Victoria rejects Gonski offer

Jul 1, 2013 by

Premier Denis Napthine has upped the ante in the battle over school funding.

He has announced he will not sign up to the Gonski reforms unless the Commonwealth commits $7 billion over six years and amends legislation that he says would enable a federal takeover of classrooms.

Prime Minister Julia Gillard said she was prepared to negotiate in good faith with Dr Napthine, but warned that the terms of any agreement with Victoria would be the same as those signed with NSW, South Australia and the ACT.

Under the federal government’s proposal, an additional $4.2 billion would flow to Victoria’s schools, of which the Commonwealth would contribute 65 per cent and Victoria 35 per cent.

The deal would see annual federal increases in education spending of 4.7 per cent. It would require Victoria to commit to 3 per cent annual indexation and sign up to school improvement reforms including national standards for teachers, the national curriculum and annual performance reviews for teachers.


However Dr Napthine made a counter-proposal of $10.5 billion over six years: Victoria would contribute an extra $3.5 billion if the Commonwealth contributed $7 billion.

He also called for amendments to the Gonski legislation – within minutes of it passing the Senate – to prevent ”bureaucrats in Canberra dictating the day-to-day running of Victorian schools”.

”Victoria emphatically rejects the centralised management approach proposed in the … legislation which passed the Senate,” Dr Napthine said.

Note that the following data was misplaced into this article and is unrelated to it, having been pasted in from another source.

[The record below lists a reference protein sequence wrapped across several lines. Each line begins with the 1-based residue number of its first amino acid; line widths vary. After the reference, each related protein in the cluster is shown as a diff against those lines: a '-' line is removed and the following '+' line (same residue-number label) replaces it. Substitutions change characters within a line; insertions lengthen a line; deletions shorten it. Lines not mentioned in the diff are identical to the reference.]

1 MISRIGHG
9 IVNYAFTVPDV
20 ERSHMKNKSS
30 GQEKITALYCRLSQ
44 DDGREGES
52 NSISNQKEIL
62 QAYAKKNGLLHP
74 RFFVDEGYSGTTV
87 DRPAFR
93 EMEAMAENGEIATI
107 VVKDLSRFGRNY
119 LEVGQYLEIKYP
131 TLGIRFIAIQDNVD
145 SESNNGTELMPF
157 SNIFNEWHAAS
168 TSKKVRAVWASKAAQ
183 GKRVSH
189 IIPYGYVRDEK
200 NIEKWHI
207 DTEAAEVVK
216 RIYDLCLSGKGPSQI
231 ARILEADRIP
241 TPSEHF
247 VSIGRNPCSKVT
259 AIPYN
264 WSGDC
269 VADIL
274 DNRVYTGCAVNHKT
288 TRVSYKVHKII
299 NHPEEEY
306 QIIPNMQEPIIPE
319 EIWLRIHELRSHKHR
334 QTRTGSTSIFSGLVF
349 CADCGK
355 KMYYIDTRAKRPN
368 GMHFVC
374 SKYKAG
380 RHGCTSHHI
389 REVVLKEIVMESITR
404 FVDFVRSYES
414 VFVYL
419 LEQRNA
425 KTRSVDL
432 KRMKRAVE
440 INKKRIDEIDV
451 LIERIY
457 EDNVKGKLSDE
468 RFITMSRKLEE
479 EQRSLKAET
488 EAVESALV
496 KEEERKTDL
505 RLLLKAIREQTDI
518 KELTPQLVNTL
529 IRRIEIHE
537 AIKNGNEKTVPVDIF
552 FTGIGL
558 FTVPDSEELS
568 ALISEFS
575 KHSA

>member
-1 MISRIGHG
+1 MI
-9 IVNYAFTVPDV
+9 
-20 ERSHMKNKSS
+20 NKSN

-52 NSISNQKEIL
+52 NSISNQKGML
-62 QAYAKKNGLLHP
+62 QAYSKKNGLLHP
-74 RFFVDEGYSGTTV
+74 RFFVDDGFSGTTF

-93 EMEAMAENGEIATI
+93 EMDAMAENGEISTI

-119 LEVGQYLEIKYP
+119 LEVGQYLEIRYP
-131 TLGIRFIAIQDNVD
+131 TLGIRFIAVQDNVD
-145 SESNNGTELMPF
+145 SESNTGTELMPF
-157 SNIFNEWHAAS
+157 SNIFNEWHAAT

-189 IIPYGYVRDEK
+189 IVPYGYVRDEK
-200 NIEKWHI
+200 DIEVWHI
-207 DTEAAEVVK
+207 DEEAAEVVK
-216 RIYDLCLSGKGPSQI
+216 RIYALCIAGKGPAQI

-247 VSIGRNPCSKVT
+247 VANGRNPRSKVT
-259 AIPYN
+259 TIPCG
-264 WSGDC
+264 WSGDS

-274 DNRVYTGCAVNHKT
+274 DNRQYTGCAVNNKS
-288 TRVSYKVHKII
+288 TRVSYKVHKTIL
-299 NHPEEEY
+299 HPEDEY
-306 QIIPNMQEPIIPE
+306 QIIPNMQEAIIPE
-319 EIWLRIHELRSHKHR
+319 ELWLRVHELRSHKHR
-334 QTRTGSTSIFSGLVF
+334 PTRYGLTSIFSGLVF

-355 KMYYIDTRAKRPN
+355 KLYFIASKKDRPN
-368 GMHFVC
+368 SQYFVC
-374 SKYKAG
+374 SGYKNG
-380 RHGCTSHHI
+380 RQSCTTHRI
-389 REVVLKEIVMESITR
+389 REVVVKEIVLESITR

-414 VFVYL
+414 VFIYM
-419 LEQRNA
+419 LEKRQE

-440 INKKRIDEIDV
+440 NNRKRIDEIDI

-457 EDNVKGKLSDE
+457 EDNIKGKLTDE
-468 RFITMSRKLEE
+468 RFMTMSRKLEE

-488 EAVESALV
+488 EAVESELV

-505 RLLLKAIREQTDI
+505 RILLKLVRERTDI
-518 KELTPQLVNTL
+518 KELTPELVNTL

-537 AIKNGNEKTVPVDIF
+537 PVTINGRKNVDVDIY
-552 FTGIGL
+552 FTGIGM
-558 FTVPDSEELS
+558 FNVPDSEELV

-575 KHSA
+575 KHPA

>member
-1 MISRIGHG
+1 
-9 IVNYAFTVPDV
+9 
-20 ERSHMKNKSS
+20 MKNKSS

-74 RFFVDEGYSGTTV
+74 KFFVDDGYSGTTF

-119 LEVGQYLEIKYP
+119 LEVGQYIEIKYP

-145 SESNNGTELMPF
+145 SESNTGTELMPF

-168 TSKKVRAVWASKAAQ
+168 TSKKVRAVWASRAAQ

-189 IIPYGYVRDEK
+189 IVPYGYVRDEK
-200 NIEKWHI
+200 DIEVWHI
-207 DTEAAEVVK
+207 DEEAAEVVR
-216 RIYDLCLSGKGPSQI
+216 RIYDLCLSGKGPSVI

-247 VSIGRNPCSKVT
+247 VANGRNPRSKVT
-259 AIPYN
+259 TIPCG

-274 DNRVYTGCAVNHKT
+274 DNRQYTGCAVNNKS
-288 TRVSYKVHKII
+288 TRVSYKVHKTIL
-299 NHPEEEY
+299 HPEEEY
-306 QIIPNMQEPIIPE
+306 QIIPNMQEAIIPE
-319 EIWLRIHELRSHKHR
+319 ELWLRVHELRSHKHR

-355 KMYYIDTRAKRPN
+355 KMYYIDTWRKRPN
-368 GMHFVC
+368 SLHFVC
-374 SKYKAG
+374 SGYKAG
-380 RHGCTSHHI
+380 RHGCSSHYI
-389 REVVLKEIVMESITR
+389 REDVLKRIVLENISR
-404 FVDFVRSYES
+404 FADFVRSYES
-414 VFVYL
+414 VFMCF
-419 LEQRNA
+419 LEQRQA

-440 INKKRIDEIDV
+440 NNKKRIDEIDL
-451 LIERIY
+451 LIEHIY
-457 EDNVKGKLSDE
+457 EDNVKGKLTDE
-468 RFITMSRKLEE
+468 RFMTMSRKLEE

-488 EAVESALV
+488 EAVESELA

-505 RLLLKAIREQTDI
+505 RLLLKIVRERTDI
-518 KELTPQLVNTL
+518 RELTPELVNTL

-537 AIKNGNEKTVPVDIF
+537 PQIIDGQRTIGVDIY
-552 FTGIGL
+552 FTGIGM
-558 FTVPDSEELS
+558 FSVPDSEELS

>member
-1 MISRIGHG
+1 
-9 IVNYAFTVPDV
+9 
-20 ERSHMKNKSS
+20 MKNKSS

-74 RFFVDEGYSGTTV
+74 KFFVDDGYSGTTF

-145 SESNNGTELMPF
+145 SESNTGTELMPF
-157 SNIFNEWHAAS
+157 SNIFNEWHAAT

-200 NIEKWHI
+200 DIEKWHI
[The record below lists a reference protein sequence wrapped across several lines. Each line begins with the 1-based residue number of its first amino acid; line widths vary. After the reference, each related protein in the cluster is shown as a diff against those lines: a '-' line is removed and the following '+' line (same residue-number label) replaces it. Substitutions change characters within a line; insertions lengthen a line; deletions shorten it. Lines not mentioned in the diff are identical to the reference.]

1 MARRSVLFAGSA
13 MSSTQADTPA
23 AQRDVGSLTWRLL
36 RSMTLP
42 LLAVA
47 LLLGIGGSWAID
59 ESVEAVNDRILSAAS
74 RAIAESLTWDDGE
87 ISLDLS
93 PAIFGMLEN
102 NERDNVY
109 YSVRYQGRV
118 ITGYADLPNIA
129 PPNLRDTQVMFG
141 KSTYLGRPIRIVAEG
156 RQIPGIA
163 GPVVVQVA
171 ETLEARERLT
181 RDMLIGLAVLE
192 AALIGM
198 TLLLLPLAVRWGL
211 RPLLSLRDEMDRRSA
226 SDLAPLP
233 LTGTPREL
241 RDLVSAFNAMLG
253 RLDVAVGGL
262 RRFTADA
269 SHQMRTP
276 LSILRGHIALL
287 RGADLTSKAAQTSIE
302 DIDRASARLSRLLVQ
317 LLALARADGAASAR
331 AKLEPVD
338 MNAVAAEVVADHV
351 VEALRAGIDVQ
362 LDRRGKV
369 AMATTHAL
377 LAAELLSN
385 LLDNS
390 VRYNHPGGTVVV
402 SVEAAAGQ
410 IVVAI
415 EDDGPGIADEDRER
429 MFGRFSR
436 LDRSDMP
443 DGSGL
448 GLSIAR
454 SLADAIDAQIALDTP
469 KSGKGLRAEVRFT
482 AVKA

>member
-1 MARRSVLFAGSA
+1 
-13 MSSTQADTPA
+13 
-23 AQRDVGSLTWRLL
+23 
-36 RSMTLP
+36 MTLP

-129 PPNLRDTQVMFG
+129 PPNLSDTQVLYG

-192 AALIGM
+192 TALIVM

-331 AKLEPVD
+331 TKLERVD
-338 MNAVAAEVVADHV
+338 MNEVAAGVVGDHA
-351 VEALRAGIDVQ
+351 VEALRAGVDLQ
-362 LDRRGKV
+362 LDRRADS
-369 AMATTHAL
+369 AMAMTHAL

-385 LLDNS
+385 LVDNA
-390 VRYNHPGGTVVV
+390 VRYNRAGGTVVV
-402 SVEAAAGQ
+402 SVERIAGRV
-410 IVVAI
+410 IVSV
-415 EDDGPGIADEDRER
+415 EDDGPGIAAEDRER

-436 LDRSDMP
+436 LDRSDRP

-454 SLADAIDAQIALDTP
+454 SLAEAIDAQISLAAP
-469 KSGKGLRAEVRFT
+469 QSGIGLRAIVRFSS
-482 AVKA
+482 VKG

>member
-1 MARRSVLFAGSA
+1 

Asked about whether legislation could be amended before the federal election, Dr Napthine said: ”I’m not certain how the federal system works on its ability to recall Parliament.”

The Premier said Victoria had made forward projections that would enable it to contribute the extra $3.5 billion regardless of any federal deal. ”That $3.5 billion over the next six years will not jeopardise our AAA credit rating. It is sustainable, it is sensible, indeed it could be described as fiscally conservative,” he said.

Under the Gonski reforms, a base level of funding of $9271 for every primary student and $12,193 would be allocated for every secondary school student – known as the school resource standard – plus loadings for students with a disability, students from low socio-economic backgrounds, indigenous students and small schools.

In a letter to Ms Gillard, Dr Napthine said Victoria would not accept the school resource standard as the benchmark for determining allocations to schools, in part because it relied on data inferior to that used in Victoria’s own needs-based model.

”Under our funding proposal, the independent and Catholic school sectors will also benefit.”

Ms Gillard said she was happy to talk to Dr Napthine but any extra investment must be matched by real reforms in schools in Victoria and funding must be distributed based on student need.

Victoria rejects Gonski offer.

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